Q & A
Terry L. Allers, AIA, NCARB
I was a member of the Iowa Architectural Examining Board for nine years, and during that time I served as chairman of the board three times. I also became involved in several NCARB committees, including the Broadly Experienced Architect (BEA) Committee for five years and the Education Committee. This experience, as well as serving on four NAAB accreditation visits, gave me the knowledge and experience I needed to understand how important NCARB is to our profession.
Through my experience as director of Region 4, I was able to establish relationships with other architects in our region and receive input on their concerns and suggestions regarding what NCARB needs to address. It was truly a “grassroots” experience. When I was campaigning for the position of secretary of the NCARB Board of Directors, contacting members of other regions to receive their input was also helpful. Because of these experiences I feel very comfortable discussing NCARB’s different programs with other members of our organization and then having the confidence to contribute to the discussions at the Board level.
In 2017, architects without a degree from a program accredited by the National Architectural Accrediting Board (NAAB) will be able to pursue NCARB certification through a new path—replacing the Broadly Experienced Architect (BEA) Program.
This decision is the result of over two years of research and deliberations, as well as feedback from Member Boards. After a similar resolution failed by one vote at the 2015 Annual Business Meeting, President Dennis Ward appointed a work group charged with designing a new alternative to the BEA. The Board of Directors voted to adopt the work group’s recommendations and submitted a new resolution (2016-02), which passed 49-5.
This revised path recognizes the value of licenses issued by each jurisdiction while ensuring that each architect has documented the relevant experience needed to overcome education deficiencies. So far, we have received positive feedback from both Member Boards and architects eligible for this path.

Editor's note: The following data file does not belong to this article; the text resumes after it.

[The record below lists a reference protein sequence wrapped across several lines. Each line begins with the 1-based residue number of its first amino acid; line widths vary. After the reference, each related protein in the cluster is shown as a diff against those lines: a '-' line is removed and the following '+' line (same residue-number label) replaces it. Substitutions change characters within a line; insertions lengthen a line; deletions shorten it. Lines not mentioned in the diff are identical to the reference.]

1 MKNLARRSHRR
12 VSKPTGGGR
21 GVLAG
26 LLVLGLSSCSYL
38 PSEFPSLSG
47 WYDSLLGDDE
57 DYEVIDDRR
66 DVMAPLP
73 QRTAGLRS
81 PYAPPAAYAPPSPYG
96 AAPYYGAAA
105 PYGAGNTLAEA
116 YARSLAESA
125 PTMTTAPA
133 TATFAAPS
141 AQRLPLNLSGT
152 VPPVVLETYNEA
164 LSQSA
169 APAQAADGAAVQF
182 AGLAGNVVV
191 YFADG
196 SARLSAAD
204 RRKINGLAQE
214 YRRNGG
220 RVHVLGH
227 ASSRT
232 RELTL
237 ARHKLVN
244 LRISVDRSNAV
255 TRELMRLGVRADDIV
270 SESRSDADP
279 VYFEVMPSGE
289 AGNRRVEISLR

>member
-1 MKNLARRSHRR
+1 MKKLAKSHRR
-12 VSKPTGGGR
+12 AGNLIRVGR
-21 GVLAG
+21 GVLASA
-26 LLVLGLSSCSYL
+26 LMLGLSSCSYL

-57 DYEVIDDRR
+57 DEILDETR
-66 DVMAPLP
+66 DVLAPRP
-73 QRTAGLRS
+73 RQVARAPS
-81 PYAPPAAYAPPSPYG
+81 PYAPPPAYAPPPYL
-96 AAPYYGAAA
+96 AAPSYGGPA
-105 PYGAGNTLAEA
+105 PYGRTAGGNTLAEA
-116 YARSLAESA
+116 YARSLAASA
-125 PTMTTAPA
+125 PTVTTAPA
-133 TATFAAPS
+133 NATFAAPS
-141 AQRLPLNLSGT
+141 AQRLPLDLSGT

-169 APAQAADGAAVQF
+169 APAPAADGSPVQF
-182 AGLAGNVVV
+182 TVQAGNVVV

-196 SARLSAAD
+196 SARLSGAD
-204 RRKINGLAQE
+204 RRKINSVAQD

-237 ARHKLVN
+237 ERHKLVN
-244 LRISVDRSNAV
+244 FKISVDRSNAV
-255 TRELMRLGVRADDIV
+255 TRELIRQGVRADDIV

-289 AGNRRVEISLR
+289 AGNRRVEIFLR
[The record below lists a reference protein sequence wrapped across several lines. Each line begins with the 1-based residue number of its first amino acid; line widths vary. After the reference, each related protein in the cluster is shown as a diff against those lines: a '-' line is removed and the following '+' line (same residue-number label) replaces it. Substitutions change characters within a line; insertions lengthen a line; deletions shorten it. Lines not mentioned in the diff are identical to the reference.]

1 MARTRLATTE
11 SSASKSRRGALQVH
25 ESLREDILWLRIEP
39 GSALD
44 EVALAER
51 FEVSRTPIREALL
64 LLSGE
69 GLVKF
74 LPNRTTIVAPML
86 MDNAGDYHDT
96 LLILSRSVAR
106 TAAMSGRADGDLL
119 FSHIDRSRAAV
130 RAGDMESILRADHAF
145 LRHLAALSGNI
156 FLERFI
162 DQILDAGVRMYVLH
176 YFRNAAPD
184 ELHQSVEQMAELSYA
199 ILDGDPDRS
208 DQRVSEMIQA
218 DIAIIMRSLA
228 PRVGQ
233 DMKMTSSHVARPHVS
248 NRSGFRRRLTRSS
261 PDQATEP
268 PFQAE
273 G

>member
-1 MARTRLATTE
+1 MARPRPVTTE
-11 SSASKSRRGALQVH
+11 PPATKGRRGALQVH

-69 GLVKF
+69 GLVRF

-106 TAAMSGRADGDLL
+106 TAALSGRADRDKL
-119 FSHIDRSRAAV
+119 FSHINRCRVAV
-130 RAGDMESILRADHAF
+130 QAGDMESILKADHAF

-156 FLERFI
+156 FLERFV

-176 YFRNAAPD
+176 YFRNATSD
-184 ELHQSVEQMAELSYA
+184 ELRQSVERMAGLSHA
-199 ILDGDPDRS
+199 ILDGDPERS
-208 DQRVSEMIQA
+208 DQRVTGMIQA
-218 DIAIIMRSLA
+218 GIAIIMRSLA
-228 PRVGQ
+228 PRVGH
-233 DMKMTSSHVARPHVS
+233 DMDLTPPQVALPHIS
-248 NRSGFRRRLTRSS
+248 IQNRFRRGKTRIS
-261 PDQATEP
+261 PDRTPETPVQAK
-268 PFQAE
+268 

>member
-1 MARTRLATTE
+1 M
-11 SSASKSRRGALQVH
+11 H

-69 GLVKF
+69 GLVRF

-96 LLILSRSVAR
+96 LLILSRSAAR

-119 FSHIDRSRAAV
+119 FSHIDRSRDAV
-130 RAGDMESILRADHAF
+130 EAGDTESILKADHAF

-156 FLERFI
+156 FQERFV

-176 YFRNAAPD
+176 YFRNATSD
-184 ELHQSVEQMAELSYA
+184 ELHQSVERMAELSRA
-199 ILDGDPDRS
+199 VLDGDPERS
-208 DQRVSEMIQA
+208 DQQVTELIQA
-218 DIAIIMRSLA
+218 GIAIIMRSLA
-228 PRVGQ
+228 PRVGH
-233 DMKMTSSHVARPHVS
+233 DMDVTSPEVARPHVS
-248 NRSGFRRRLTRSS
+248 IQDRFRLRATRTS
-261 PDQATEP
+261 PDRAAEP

This new Mutual Recognition Arrangement (MRA) will enable U.S. architects to earn reciprocal licenses in Australia and New Zealand through the NCARB Certificate. A special evaluation team’s analysis revealed that the path to licensure in these two countries parallel U.S. requirements, with a strong emphasis on the three pillars of licensure: accredited education, structured experience, and comprehensive examination.
This exciting opportunity, which was inspired by a similar agreement with Canada, will help open doors for architects who wish to expand their careers internationally. To implement the MRA, a minimum of 28 U.S. licensing boards will need to sign the arrangement by December 31, 2016.
Seventeen accredited architecture programs have been accepted to NCARB’s Integrated Path to Architectural Licensure (IPAL) initiative, which encourages schools to incorporate the AXP and ARE into curricula. Currently, exam candidates have to wait until they have graduated to sit for the exam, so NCARB now recommends IPAL students have access to the ARE while in school.
Inspired by national initiatives to help returning servicemen and women enter the workforce, NCARB recommends that boards accept applicable military training toward fulfilling experience requirements. Military personnel seeking licensure will still need to complete the AXP and pass the ARE.
NCARB also recommends granting retired practitioners with an honorary title of “Emeritus Architect.” Since each board sets its own requirements for licensure, not every state will implement these changes. However, NCARB’s official documents serve as a helpful guide for jurisdictions looking to update their laws and regulations.
Members can stay up-to-date on Board activities by visiting the Registration Board section of
My NCARB. Board minutes and BOD Briefs are uploaded to the website or sent to members after meetings. The public can find the latest news on NCARB’s programs on ncarb.org and our social media channels.
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